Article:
Yesterday, the State Board of Education approved 26 new charter schools to open this fall – including South Brunswick Charter School, the fourth charter school to open under the management of Baker A. Mitchell, Jr.

Mitchell has collected in the neighborhood of $16 million in taxpayer funds over the past five years for managing three other charter schools in southeastern N.C. Brunswick County Schools Superintendent Dr. Edward Pruden is locked in a battle with Mitchell, hoping to convince State Board of Ed members to scrutinize his management practices and hold off awarding him more charters to open up schools.

Pressley Baird of the Star News reports that two of Mitchell’s charter schools are under investigation by the U.S. Department of Education’s Office of Inspector General.

Charter Day School in Leland and Columbus Charter School in Whiteville, operated by Mitchell’s Roger Bacon Academy, are both under investigation–but the USDOE would not provide details at this time.

Pruden theorizes that the investigation has to do with improper enrollment practices. Boosting enrollment numbers would direct more state funding to Mitchell’s charter schools.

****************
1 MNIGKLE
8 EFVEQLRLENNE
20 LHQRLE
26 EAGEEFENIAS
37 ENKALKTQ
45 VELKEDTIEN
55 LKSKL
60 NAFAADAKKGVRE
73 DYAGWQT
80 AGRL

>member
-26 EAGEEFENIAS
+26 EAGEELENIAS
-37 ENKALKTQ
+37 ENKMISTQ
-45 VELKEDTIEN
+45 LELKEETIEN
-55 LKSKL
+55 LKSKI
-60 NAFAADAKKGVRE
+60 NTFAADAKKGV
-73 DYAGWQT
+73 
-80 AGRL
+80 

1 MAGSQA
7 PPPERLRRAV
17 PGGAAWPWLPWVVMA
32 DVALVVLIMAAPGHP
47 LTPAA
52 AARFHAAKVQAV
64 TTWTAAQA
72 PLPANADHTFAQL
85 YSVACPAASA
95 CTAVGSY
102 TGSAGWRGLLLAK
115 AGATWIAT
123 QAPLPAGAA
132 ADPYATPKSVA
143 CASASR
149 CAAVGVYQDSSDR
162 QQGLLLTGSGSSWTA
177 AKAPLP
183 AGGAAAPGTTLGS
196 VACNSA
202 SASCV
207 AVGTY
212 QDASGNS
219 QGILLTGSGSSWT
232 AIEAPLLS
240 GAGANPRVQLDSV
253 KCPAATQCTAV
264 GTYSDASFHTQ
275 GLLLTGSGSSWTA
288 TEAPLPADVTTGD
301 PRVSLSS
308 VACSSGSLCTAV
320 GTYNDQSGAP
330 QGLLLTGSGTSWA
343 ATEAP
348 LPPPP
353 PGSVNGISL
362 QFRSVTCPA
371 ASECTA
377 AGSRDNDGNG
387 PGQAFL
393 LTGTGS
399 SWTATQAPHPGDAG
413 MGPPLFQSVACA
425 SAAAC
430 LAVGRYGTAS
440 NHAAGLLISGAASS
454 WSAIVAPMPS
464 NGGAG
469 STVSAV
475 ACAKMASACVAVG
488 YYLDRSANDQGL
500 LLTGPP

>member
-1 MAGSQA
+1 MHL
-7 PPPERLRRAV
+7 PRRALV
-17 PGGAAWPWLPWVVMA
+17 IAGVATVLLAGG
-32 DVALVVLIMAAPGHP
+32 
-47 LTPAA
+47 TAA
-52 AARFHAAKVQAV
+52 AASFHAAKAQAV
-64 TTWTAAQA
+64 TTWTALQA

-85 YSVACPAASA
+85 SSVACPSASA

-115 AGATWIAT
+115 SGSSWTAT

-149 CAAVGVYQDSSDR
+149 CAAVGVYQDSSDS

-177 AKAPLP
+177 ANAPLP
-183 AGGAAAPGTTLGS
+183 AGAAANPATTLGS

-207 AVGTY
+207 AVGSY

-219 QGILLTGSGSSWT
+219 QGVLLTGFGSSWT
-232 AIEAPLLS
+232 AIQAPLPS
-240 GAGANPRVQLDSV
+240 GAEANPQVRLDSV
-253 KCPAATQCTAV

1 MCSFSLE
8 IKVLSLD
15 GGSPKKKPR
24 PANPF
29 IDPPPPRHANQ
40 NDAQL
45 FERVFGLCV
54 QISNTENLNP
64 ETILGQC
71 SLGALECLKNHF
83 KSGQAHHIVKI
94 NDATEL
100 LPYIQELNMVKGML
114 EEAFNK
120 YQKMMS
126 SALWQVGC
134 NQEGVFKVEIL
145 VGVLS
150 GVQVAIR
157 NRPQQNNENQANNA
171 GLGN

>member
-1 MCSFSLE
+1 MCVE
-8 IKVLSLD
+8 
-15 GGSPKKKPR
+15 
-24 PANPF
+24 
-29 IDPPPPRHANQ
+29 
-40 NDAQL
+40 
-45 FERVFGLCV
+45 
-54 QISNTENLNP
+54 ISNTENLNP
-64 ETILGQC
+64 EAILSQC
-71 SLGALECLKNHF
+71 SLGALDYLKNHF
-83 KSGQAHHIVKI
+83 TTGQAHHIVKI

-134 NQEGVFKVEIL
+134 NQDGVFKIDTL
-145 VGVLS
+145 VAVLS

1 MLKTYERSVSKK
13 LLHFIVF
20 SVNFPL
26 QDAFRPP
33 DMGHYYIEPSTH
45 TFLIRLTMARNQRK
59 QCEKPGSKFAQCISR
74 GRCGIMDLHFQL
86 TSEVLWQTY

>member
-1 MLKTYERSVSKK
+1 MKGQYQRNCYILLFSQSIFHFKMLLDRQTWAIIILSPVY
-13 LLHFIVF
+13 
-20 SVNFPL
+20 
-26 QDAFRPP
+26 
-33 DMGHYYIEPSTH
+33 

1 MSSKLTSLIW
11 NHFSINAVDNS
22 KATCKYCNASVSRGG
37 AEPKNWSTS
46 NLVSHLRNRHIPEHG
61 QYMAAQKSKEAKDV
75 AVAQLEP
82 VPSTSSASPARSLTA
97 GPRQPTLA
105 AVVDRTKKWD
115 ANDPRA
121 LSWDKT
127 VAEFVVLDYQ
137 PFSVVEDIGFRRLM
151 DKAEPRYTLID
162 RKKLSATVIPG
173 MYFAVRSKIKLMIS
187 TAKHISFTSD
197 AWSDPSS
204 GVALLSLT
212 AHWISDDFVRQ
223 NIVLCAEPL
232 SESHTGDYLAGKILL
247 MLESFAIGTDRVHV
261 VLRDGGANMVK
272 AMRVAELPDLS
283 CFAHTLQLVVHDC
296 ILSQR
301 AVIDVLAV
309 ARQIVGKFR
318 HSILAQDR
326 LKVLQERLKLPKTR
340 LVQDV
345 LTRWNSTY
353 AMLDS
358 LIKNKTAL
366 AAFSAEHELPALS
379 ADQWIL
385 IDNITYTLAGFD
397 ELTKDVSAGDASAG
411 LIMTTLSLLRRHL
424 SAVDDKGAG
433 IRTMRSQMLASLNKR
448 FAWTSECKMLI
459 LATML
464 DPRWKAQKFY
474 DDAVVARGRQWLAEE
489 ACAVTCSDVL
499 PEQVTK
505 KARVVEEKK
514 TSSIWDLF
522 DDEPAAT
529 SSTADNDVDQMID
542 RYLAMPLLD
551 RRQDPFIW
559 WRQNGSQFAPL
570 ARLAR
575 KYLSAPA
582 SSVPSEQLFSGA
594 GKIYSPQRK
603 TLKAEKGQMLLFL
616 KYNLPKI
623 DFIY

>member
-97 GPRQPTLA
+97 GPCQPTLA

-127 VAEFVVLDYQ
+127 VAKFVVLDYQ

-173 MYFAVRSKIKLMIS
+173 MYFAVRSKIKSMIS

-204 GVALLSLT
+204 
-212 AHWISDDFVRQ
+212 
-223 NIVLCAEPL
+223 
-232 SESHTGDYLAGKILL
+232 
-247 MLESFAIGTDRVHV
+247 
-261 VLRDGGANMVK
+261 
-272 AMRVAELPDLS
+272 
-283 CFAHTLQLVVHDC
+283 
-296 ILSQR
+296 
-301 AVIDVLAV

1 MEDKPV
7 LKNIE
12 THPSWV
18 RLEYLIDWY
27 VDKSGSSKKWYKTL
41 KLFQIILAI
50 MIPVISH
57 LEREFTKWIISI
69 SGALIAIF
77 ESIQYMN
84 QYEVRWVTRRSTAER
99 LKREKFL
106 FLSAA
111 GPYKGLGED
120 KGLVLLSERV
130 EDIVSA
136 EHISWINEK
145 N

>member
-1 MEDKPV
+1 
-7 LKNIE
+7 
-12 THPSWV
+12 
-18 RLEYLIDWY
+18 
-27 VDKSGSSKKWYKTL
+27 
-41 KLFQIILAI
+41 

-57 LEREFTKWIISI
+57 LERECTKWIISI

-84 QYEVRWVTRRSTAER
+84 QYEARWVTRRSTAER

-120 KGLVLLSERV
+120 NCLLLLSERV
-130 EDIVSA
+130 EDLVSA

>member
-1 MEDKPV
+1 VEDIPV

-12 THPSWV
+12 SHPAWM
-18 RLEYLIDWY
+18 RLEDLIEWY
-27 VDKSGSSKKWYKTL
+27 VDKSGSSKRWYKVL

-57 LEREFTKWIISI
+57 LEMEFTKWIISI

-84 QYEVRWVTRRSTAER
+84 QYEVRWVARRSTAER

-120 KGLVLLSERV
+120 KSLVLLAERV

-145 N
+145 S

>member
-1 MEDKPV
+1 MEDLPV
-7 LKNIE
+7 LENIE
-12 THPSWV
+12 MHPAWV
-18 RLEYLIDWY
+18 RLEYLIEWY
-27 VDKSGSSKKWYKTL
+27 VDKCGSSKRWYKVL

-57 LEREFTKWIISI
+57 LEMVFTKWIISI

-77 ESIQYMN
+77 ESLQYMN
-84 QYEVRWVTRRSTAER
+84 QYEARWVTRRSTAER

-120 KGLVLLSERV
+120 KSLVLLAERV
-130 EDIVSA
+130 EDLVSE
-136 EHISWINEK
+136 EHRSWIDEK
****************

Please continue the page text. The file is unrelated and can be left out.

“According to information Brunswick County Schools received, the basis of the alleged investigation was that Charter Day School … used improper means to encourage homeschooled and private school students to enroll during the first few days of school to increase the average daily membership,” Pruden wrote in a letter he sent to the State Board of Education.

Mitchell says he has no knowledge of an investigation.

Read Baird’s full story here.


ICYMI, Brunswick County Public Schools official Jessica Swencki has a great essay in this morning’s edition of Raleigh’s News & Observer in which she explains what’s really driving a large and growing segment of the charter school movement: private, for-profit companies out to milk the public coffers.